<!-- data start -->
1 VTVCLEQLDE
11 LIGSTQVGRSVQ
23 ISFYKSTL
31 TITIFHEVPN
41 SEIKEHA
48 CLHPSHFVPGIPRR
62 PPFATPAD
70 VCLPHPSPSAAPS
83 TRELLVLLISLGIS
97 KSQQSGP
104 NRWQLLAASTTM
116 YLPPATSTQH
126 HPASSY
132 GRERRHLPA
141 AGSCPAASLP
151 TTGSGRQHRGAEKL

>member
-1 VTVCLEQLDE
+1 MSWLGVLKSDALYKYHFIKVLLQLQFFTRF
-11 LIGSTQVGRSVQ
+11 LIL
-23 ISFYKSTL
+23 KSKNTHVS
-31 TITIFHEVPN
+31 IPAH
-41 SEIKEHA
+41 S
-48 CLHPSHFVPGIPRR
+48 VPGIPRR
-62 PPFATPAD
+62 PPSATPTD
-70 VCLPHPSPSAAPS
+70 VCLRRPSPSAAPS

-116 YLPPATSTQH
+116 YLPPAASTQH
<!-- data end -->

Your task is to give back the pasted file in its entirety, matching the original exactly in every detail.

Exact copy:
1 VTVCLEQLDE
11 LIGSTQVGRSVQ
23 ISFYKSTL
31 TITIFHEVPN
41 SEIKEHA
48 CLHPSHFVPGIPRR
62 PPFATPAD
70 VCLPHPSPSAAPS
83 TRELLVLLISLGIS
97 KSQQSGP
104 NRWQLLAASTTM
116 YLPPATSTQH
126 HPASSY
132 GRERRHLPA
141 AGSCPAASLP
151 TTGSGRQHRGAEKL

>member
-1 VTVCLEQLDE
+1 MSWLGVLKSDALYKYHFIKVLLQLQFFTRF
-11 LIGSTQVGRSVQ
+11 LIL
-23 ISFYKSTL
+23 KSKNTHVS
-31 TITIFHEVPN
+31 IPAH
-41 SEIKEHA
+41 S
-48 CLHPSHFVPGIPRR
+48 VPGIPRR
-62 PPFATPAD
+62 PPSATPTD
-70 VCLPHPSPSAAPS
+70 VCLRRPSPSAAPS

-116 YLPPATSTQH
+116 YLPPAASTQH